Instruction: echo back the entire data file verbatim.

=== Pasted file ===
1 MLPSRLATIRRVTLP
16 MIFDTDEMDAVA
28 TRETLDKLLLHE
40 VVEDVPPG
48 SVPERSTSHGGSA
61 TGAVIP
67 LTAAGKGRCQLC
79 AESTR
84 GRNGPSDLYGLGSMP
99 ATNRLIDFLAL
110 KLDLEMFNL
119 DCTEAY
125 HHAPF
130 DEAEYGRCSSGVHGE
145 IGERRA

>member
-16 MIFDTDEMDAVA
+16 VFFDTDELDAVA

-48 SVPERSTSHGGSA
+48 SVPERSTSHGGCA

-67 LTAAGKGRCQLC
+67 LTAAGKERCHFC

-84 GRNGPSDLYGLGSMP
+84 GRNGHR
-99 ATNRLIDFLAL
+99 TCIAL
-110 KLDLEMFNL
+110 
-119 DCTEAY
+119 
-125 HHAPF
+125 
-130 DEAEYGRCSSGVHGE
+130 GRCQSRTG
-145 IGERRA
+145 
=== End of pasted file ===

1 MLPSRLATIRRVTLP
16 MIFDTDEMDAVA
28 TRETLDKLLLHE
40 VVEDVPPG
48 SVPERSTSHGGSA
61 TGAVIP
67 LTAAGKGRCQLC
79 AESTR
84 GRNGPSDLYGLGSMP
99 ATNRLIDFLAL
110 KLDLEMFNL
119 DCTEAY
125 HHAPF
130 DEAEYGRCSSGVHGE
145 IGERRA

>member
-16 MIFDTDEMDAVA
+16 VFFDTDELDAVA

-48 SVPERSTSHGGSA
+48 SVPERSTSHGGCA

-67 LTAAGKGRCQLC
+67 LTAAGKERCHFC

-84 GRNGPSDLYGLGSMP
+84 GRNGHR
-99 ATNRLIDFLAL
+99 TCIAL
-110 KLDLEMFNL
+110 
-119 DCTEAY
+119 
-125 HHAPF
+125 
-130 DEAEYGRCSSGVHGE
+130 GRCQSRTG
-145 IGERRA
+145 